Nowadays she’s known as Big Boo, lesbian godfather of “Orange Is the New Black.” But to longtime fans of the utterly kinetic force that is Lea DeLaria, she will always be the powerhouse singer and blue stand-up comedian who hoofed it for years before breaking into the mainstream.
Created by Jenji Kohan, “Orange Is the New Black” was one of Netflix’s first truly big hit shows. Much of its success came from serving an audience that had been ignored for years: Lesbians. In addition to DeLaria representing butches, (delivering mainstream TV’s first-ever strap-on sex scene), the show featured a racially inclusive cast, full of juicy parts for women of all shapes and sizes. Unfortunately, Big Boo was written off the show’s sixth season, appearing only in one episode. In an interview with IndieWire, DeLaria was mum about whether or not she would appear on the show’s seventh and final season, which is filming currently.
While the fans are up in arms, DeLaria had nothing but positive things to say about the series. She now has the time (and more importantly — the money) to fulfill a lifelong dream: Opening a cabaret club in Provincetown, a popular gay vacation destination and her home away from home. DeLaria is re-vamping what was until recently the town’s last remaining lesbian bar, Pied, a choice piece of property with a deck overlooking the ocean. She has renamed it The Club, and will open the new venue on Memorial Day weekend with a big show. (First up, she’ll work out some of her material this weekend with a show at SUNY Purchase’s The PAC.) DeLaria said she plans to bring a higher caliber of performer to the seaside town, with shows on the books from Alan Cumming and “Orange” co-stars Uzo Aduba and Danielle Brooks.
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Indie filmgoers recently saw another side to DeLaria in Andrew Bujalski’s understated “Support the Girls,” a day-in-the-life dramedy about about the staff and customers of a Texas topless bar. She has also appeared in IFC’s criminally underrated “Baroness Von Sketch Show,” staying true to her comedy roots. Her involvement came about because she was such a fan of the series, which is written and performed by four Canadian women over forty.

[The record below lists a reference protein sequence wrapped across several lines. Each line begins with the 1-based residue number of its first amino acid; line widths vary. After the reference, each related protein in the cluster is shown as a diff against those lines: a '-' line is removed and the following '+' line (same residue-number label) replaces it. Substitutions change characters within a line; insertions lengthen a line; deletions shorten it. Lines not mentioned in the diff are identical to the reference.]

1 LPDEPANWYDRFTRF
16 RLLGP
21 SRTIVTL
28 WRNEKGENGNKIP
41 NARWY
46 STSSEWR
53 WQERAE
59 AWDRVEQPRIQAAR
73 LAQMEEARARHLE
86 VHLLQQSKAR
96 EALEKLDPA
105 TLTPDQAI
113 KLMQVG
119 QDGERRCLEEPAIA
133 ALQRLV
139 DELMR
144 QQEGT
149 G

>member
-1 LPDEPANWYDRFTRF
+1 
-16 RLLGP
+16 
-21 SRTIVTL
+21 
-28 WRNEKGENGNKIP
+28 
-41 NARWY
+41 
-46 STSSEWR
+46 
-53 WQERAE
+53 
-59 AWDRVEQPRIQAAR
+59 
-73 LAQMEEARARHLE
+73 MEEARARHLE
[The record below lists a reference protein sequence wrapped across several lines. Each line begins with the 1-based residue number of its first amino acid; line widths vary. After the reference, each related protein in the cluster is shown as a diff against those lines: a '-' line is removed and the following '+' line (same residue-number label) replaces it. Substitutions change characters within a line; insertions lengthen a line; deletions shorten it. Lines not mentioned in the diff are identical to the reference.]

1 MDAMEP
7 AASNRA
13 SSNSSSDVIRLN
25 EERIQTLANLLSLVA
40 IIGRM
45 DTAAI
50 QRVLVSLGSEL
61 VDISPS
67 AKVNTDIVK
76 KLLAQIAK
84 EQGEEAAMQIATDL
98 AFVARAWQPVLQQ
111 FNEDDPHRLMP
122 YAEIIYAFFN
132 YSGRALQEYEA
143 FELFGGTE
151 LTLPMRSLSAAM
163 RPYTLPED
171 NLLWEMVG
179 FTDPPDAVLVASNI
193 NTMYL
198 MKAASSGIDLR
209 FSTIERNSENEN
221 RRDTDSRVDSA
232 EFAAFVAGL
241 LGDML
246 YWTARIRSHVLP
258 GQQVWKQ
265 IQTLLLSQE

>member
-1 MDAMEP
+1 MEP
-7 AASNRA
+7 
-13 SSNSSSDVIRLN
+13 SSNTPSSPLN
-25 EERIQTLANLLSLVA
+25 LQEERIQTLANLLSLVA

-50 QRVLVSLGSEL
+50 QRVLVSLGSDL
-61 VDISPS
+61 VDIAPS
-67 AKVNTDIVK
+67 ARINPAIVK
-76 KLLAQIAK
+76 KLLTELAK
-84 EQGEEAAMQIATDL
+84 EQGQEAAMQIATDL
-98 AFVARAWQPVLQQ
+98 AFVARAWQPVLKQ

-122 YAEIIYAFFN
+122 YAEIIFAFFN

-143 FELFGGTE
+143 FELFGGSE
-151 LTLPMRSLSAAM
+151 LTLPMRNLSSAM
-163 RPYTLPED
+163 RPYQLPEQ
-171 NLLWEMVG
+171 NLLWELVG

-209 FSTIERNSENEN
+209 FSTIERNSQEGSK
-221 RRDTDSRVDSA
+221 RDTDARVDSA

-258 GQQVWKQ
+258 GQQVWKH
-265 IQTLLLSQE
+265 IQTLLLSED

DeLaria spoke with IndieWire recently about her jazz and comedy beginnings, how lesbian characters are faring in Hollywood, and the pride she takes in representing fat butches everywhere.
You started your career in stand-up…
When I first started doing standup comedy back in 1982 … no one ever saw a woman who behaved the way I behaved. My head was shaved and I had big chunky boots on and piercings everywhere and safety pins in my clothes and I was stomping around the stage and just screaming dyke and cunt and fuck at the top of my lungs. …I’d been singing with my father since I was a kid, so I incorporated jazz into my standup…and it worked like a charm. So if it ain’t broke — lo, these 35 years later or however many years later — I do the same thing, only more elaborately now cause I can have a quartet onstage with me.
You really were — and still are to this day — the definitive pop culture butch.
Oh, without a doubt. Is there another pop culture butch out there who identifies as a butch? I think that’s the issue. I would say there are several pop culture butches out there, but they won’t identify as butch. They’ll call themselves androgynous or whatever. My entire career has been don’t judge a butch by its cover. People see a butch and they expect something very different than what I am.
Because [the media] has always portrayed us as stupid, fat, truck drivers, uneducated, causing bar fights, and beating our girlfriends. …But enter “Orange is the New Black.” Now people see us as human beings. … My whole career has been dedicated to that. So being able to do that in “Orange [Is the New Black]” was like I had died and gone to lezzie heaven. It was fantastic.
And you felt that the writers and producers understood that, and had your back?
Oh, obviously they did. Look at what they wrote. Look at Big Boo’s backstory. All butches have a shared life experience, there are certain things we go through and every single one of them was in Big Boo’s backstory. Our parents wanting us to wear dresses…and then we find our community and even our own community doesn’t accept us. “Why do you have to be the poster child for everything butch?”, that character said to Big Boo. … Not only is Big Boo not stupid — she’s the smartest person in that prison, and I don’t think anybody would argue with that. The other thing about butches is that we’re not sexy. There’s nothing sexy about a butch.
You know what I hate? Sometimes people will be like, “Oh, you’re not that butch,” as if it’s a bad thing.
That’s infuriating. Oh my god! Do they not hear themselves? Do they not hear how offensive that is?
It’s just like how people say, “Oh, you’re not that fat.”